With no dialogue specifically addressing the source of her character’s many “issues” (the fervency of her devotion to children, the cause of her troubled dreams, the austerity of her existence, her sexual repression/preoccupation) she makes The Innocents as much a film about the dangers of repressed desire cloaked in moral rectitude as it is about the corruption of innocence.

Deborah Kerr makes the movie for me, but the two child actors portraying Miles and Flora are beyond outstanding. Both Pamela Franklin (the wondrous actress from Our Mothers House and The Prime of Miss Jean Brodie making her film debut) and near-veteran Martin Stephens (Village of the Damned) credit their performances with the patience bestowed by Jack Clayton, but I think that’s only partially the case. These kids bring an incredible amount of creepy plausibility to their roles.
Kids in horror movies are meant to ratchet up the jeopardy-factor, but too often the reality is, in the casting, that they tend to be a pretty vacuous addition; vortices of irritation, sucking the energy out of perfectly good horror films. For the radiance of every Patty McCormack in The Bad Seed there are countless half-pint deadweights like the twin blank slates cast in The Other (1972); that annoying brat in Burnt Offerings (1976); the dyspeptic son-of-a-devil in the 2001 remake of The Omen; and worst-offender prize-winner, the noxious child in the TV movie version of The Shining, who had viewers praying for his REDRUM.
Compare the knowing and disturbing performances of Flora and Miles in The Innocents (Stephens managing to be also heartbreakingly touching) with their elongated, vacant-eyed counterparts in The Nightcomers and you really get a true sense of the enormous contribution Franklin Stephens' and Pamela Franklin's canny knowingness makes to the overall chilly effectiveness of The Innocents.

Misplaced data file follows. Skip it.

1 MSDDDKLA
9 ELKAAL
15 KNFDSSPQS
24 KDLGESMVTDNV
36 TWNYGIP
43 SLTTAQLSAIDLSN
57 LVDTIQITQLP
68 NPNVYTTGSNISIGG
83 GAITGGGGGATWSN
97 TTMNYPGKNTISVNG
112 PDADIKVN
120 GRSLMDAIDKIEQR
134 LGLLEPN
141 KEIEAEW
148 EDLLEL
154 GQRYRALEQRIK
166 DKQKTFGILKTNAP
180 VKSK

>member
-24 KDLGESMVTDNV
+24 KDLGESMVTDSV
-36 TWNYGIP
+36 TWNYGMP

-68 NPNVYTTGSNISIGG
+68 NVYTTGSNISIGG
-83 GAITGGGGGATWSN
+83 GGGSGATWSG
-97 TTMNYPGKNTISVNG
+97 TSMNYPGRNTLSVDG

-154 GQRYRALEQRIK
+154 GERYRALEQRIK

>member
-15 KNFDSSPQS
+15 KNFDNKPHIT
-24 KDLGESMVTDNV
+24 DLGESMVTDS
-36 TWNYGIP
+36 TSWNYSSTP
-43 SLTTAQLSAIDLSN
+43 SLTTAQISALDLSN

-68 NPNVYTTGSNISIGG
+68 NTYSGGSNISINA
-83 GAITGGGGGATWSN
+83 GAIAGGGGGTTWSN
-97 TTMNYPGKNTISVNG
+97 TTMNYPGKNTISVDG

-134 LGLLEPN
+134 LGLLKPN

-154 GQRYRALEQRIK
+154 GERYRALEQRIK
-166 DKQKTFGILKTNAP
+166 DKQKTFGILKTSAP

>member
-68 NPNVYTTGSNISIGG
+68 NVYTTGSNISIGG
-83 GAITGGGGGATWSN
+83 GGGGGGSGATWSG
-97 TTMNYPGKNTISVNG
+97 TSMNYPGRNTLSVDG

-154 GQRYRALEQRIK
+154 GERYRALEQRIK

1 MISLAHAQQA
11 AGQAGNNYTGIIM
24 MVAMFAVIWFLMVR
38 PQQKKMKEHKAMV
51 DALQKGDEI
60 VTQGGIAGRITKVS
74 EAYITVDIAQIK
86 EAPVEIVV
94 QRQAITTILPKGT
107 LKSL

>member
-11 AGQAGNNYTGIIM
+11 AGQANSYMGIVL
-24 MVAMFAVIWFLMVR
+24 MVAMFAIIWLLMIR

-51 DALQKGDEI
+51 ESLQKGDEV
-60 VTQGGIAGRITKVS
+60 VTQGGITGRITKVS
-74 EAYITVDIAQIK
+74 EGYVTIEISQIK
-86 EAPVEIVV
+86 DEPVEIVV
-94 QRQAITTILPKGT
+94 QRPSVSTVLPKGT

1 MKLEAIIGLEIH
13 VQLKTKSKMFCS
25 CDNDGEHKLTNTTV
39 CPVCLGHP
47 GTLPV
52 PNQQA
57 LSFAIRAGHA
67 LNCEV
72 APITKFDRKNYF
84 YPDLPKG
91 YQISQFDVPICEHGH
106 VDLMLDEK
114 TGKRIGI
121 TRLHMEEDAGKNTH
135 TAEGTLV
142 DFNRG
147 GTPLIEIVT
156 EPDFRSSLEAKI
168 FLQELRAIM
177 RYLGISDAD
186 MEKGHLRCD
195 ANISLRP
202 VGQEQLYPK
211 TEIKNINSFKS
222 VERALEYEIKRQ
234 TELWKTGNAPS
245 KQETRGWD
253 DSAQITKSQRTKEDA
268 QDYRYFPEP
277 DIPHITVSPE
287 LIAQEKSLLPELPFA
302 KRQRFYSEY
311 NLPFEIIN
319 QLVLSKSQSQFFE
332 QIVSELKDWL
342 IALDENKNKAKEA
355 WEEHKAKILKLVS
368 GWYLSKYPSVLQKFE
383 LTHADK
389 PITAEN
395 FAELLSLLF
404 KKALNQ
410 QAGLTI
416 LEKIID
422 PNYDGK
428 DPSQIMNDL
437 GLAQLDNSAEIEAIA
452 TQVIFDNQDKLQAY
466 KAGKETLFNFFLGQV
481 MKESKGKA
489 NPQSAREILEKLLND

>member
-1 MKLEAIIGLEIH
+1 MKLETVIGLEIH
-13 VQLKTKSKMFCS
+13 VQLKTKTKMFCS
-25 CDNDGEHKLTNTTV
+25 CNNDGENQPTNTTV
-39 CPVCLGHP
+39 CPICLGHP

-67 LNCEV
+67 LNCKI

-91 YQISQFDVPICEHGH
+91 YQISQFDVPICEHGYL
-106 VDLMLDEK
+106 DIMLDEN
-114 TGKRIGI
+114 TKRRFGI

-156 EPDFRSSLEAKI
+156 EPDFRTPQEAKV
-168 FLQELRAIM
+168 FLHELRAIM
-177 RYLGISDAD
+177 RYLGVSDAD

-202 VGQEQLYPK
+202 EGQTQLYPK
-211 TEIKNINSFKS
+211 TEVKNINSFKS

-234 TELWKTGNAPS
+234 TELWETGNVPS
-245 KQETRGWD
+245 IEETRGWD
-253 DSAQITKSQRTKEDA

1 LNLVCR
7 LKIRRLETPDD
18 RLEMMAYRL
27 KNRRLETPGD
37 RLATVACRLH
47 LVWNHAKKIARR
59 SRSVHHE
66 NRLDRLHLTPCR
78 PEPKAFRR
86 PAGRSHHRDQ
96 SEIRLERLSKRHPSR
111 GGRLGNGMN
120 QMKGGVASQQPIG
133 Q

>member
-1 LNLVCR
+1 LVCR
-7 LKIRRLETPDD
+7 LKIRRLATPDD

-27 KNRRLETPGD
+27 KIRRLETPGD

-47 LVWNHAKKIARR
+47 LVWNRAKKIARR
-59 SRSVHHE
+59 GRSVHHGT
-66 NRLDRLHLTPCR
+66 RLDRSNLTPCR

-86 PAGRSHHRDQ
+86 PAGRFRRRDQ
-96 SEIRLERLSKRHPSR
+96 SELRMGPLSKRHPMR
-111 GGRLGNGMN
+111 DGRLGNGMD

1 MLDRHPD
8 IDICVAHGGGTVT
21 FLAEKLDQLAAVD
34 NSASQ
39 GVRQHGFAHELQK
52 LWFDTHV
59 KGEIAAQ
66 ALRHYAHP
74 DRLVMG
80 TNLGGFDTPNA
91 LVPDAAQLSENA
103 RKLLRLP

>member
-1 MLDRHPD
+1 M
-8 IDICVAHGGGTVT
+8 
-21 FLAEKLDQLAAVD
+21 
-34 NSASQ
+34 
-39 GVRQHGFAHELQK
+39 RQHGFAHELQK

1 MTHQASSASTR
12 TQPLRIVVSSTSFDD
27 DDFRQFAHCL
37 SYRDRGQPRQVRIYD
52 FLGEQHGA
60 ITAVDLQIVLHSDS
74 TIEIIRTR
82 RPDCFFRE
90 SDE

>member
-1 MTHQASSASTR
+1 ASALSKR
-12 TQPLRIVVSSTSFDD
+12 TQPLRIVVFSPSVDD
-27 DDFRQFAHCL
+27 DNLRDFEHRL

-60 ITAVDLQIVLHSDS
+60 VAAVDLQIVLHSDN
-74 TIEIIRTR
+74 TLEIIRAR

Purity Devoured by Evil

A testament to the richness of The Innocents’ ambitiously ambiguous structure is that its themes of innocence defiled and wholesomeness decayed extend to the enigmatic efficiency of its title.
Who are "the innocents"?
Taken literally, it refers most obviously to Miles & Flora, children whose innocence Miss Giddens fear has been robbed of them due to their exposure to the “indecencies” of Quint and Miss Jessel’s relationship. And, taking this tack, most certainly the sheltered Miss Giddens also qualifies as an innocent; not only due to her novice status as a governess, but born of her naiveté and misguided moral indomitability in the face of an evil she can scarcely comprehend. Even Miss Grose, with her determined refusal to entertain even the dimmest thought of anything untoward, represents innocence preserved through obliviousness.
Purity Decayed
A bug crawls out of the mouth of a garden cherub

I personally gravitate to the above interpretation of the film’s title, but equally persuasive is the theory that The Innocents is meant paradoxically, like Edith Wharton’s ironic titles for her novels The Age of Innocence and The House of Mirth. In which case The Innocents alludes to the Christian concept of original sin and how all acquired knowledge—carnal or otherwise—is innocence lost. In the context of the film, this posits the notion that none of the characters are really innocent in nature, and none are as unwitting as they seem.

The self-interested uncle feigns no innocence, although his lack of full disclosure to Miss Giddens as to what truly transpired between Quint and Miss Jessel in his country home can be interpreted as the pretense of innocence in order not to lose her as a potential governess.